A New Hope?

 

How many people have been infected with SARS-CoV-2 without being detected?

As everyone knows, that is the most important unanswered question in this sordid pandemic to date. Infection with SARS-CoV-2 is often mild or even completely asymptomatic, and with the tremendous gaps in testing in the US it is self-apparent that many cases have gone undetected, both by the authorities and by patients themselves. But knowing this figure is crucial for two major reasons: first, anyone who has been infected with SARS-CoV-2 (and survived) is now presumably immune and can re-enter society with few worries. But second, the larger the percentage of undetected cases turns out to be, the less menacing the virus becomes. Yet despite well over 5,000 scientific papers on the novel coronavirus in the past four months, there has not been a single reliable “antibody study” to date. Until today.

As announced by Ricochet contributor Jay Bhattacharya on the Ricochet podcast several weeks ago, he and his Stanford Medicine colleague Eran Bendavid have been conducting an antibody study to determine what percentage of the population of Santa Clara County, CA is “seropositive” – meaning their blood contains antibodies indicating prior infection with and immunity to SARS-CoV-2. And today they announced their results, and they’re huge:

They report that the actual number of SARS-CoV-2 infections is 50- to 85-fold higher than the number of reported cases.

But let’s back up a second: how was this study performed?

To get this marquee number, the researchers first recruited 3,300 residents of Santa Clara County (one of the heaviest-hit counties in CA) through targeted Facebook ads. These volunteers then provided blood samples and filled out a questionnaire in early April. The blood samples were tested for the presence of antibodies to SARS-CoV-2 (which indicate prior infection and presumable immunity to the disease) using recently-developed, commercial, single-use rapid antibody tests.

Of the 3,300 tests performed, about 1.5% were positive for SARS-CoV-2 antibodies. However, there are two problems with this raw number: first, we don’t know how representative the study population was, and second, we don’t know how accurate the new (and unvalidated) antibody test was. Luckily, the team had both of these bases covered: the former using the questionnaires and the latter using an archive of samples from Covid-19-positive and -negative patients at Stanford Medicine.

Normalizing the data for these confounding factors yielded a range of 2.49-4.16% of the residents of Santa Clara County who have already been infected. Contrast that with the official rate (by PCR testing) of less than 0.05%, and the difference is formidable: namely, 50- to 85-fold greater.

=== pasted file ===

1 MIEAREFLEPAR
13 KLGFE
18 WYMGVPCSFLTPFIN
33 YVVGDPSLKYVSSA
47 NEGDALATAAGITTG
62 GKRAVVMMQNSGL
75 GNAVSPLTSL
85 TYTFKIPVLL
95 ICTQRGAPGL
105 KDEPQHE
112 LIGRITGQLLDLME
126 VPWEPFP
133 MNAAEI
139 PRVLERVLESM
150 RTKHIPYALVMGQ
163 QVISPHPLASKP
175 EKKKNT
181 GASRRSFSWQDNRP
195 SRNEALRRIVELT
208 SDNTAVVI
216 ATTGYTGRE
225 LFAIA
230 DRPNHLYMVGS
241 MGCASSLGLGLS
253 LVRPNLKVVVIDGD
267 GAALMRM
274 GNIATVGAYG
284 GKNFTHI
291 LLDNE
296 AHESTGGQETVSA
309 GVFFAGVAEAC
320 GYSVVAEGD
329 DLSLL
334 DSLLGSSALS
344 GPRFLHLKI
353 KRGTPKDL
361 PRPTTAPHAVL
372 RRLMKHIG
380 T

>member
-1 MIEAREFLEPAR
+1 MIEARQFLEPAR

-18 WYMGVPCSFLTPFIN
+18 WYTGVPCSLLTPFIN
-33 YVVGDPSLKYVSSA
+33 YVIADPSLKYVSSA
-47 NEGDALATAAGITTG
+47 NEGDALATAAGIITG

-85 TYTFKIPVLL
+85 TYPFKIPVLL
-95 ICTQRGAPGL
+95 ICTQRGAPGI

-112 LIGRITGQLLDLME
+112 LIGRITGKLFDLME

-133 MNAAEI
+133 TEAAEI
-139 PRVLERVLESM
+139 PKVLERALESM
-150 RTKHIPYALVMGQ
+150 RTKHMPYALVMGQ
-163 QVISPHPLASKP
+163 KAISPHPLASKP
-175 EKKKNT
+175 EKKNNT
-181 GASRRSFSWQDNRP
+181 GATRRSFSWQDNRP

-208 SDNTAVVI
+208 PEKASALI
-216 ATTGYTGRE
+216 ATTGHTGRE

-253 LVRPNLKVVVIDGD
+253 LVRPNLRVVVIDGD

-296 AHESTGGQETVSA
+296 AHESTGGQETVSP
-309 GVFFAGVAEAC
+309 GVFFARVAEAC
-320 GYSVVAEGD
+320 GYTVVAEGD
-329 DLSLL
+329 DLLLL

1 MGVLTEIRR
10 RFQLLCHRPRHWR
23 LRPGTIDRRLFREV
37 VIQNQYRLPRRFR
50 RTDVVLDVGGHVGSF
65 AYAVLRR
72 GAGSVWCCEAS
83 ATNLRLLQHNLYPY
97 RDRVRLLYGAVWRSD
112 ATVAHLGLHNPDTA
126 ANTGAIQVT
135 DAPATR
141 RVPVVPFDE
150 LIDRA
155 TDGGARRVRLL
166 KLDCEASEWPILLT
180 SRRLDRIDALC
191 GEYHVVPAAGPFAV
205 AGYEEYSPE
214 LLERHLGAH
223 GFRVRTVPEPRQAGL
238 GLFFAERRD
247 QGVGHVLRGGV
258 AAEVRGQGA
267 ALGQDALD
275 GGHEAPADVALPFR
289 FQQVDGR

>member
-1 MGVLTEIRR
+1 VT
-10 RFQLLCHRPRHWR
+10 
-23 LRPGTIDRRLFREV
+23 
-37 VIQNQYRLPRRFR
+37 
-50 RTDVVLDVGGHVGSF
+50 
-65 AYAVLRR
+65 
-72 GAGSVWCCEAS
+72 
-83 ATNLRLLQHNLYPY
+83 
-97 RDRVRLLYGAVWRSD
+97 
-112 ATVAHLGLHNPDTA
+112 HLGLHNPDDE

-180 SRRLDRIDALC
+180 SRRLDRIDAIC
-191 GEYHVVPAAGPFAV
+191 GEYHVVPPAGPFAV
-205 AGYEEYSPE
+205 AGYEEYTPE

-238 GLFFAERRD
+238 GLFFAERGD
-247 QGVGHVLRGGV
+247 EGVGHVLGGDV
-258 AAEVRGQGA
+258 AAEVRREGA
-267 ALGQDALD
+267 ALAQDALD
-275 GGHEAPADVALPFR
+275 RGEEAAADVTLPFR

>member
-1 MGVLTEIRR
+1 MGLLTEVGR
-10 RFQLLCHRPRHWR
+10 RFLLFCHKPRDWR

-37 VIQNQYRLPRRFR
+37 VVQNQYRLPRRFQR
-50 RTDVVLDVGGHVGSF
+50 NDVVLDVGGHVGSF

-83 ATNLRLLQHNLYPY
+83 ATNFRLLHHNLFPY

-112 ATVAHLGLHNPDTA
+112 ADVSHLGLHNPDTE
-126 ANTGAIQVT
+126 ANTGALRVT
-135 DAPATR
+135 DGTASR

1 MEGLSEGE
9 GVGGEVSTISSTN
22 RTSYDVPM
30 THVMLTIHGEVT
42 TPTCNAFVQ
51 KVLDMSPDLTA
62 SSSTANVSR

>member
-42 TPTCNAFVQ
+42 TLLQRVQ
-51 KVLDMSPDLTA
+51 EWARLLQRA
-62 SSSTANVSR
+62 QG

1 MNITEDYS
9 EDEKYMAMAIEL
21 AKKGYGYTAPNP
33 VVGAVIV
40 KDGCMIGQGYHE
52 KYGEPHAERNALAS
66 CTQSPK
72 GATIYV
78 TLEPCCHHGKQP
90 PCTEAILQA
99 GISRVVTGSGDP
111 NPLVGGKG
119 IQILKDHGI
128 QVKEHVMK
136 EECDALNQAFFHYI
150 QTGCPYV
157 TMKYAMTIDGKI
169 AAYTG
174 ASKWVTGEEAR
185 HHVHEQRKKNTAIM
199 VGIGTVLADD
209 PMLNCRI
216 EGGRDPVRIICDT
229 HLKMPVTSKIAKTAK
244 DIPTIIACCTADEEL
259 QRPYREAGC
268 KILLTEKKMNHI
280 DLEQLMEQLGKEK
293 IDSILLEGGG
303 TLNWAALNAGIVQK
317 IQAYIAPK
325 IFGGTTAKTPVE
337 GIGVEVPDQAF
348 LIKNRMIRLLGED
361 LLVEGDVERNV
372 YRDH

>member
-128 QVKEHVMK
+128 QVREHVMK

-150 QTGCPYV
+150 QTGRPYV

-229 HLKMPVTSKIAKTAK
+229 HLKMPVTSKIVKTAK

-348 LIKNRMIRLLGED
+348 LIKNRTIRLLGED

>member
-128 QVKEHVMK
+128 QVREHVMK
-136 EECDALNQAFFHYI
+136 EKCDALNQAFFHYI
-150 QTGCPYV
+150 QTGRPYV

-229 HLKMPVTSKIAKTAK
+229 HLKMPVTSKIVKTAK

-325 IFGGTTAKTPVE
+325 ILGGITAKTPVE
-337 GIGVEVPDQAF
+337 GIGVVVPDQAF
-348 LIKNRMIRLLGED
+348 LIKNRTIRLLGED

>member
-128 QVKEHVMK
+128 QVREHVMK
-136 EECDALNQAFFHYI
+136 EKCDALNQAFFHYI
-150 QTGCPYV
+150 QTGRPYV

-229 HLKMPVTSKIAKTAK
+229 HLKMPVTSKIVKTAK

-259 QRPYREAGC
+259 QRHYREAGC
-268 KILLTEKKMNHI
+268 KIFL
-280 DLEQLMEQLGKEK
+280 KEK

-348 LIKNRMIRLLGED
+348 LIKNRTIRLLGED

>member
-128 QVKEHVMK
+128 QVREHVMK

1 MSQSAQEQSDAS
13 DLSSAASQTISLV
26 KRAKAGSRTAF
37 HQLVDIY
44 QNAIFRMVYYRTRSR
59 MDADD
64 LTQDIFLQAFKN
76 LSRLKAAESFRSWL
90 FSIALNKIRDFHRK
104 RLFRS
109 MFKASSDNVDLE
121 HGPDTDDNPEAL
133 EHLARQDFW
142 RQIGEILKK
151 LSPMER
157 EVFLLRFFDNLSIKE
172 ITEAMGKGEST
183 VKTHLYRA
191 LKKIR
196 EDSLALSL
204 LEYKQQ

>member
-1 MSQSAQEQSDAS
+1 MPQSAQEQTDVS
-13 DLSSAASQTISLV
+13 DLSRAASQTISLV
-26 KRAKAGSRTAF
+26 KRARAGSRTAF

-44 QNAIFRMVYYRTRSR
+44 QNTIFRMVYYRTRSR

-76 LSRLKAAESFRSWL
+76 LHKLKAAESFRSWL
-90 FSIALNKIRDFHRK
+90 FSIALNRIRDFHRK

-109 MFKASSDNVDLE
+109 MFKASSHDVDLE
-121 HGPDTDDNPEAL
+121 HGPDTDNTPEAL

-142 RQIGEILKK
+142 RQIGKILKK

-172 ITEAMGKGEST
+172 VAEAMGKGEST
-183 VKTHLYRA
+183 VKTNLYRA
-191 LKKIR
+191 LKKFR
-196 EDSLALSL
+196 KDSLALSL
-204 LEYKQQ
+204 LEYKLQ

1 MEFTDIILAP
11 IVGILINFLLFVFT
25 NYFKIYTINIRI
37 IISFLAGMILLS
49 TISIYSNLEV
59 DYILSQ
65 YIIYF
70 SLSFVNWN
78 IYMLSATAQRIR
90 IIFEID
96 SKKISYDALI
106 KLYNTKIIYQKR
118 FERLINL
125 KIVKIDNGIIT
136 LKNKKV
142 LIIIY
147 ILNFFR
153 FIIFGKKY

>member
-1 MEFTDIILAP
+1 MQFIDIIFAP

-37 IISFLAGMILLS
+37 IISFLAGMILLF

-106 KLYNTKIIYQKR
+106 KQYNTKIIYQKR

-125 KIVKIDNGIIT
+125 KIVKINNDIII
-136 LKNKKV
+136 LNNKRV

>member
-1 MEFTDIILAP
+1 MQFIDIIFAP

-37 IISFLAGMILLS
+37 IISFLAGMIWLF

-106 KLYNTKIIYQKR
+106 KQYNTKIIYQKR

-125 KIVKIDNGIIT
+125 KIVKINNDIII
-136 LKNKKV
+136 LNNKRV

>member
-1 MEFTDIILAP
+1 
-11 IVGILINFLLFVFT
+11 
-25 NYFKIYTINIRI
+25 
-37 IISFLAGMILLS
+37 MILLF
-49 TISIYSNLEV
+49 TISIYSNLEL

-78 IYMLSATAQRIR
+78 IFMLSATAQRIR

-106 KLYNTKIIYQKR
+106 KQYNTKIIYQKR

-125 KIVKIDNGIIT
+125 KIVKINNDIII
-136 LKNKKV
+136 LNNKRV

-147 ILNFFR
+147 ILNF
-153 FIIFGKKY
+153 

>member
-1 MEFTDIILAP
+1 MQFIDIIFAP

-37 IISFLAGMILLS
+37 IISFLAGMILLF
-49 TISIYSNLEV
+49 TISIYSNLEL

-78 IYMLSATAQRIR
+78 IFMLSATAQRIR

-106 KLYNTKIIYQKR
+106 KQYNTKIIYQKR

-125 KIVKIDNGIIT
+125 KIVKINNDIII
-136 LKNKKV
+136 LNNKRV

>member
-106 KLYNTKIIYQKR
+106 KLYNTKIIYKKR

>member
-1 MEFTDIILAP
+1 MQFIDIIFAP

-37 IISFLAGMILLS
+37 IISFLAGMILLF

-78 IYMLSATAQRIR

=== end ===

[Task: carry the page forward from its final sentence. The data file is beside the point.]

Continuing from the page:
So what does this mean? Very little and a whole lot.

As always, this is still a single study with the usual limitations. Because California has low testing rates but has had coronavirus cases since February, we would expect the gap between confirmed cases and actual cases to be greater in CA than in most other states. Furthermore, the results may also be skewed high since the study population was self-selecting, and people who think they might have had Covid-19 but never got diagnosed might logically have been more motivated to enroll.

But even taking those caveats into account, these results are huge. Even dropping their magnitude by half, they’re huge. For one, they clearly show how easily SARS-CoV-2 infection can go completely undetected. For another, the nominal infection fatality rate based on these figures is somewhere around 0.12-0.2%, which is obviously much lower than either the crude rates of 1% or more endlessly repeated by the media, or even rates like 0.66% calculated in a moment of reflection by Imperial College.

So does this mean we can drop the lockdowns and immediately return to normal? I’d say not too quickly. First off, even with these promising figures, Santa Clara County (and likely most of the West Coast) is still far from herd immunity. This data seems to lay the notion of a “good bug vs. bad bug” to rest. And perhaps most importantly, there has also been another study taking place in New York City with a lot more than 3,300 people: and the result is that nearly 0.14% of the total population seems to have died from the coronavirus within a month. The fact that the absolute fatality rate in NYC was higher than the coronavirus fatality rate suggested by Bhattacharya and Bendavid suggests we should still proceed with caution.

Why is there such a difference between NYC and Santa Clara county? The low fatality rate in Santa Clara County might be a reflection of a much healthier population than NYC. Perhaps there’s some other aspect that makes the virus more deadly we’re not yet aware of, like the route of transmission or infectious dose. Maybe the virus just hasn’t spread enough yet in Santa Clara County to hit the (few) nursing homes and assisted living facilities.

But even with those grains of salt, we can make several confident conclusions:

a) perhaps we shouldn’t take the numbers in this study literally, but we should definitely take them seriously: under-ascertainment is likely rampant throughout the US, even if to differing degrees.

b) the virus is much more complicated than just “this is the deadliest thing since sliced heads!” While it has shown some teeth, it has also now given us multiple signs of not being the monolithic killer it has been portrayed to be.

c) we desperately need similar studies to confirm these results in other regions – and soon. The CDC and several other institutions have already started doing so, but on timelines lasting months. This is too slow in any case, but especially if it turns out that the virus is considerably less dangerous than originally believed. The present study demonstrates that speed is not incompatible with scientific quality if done right.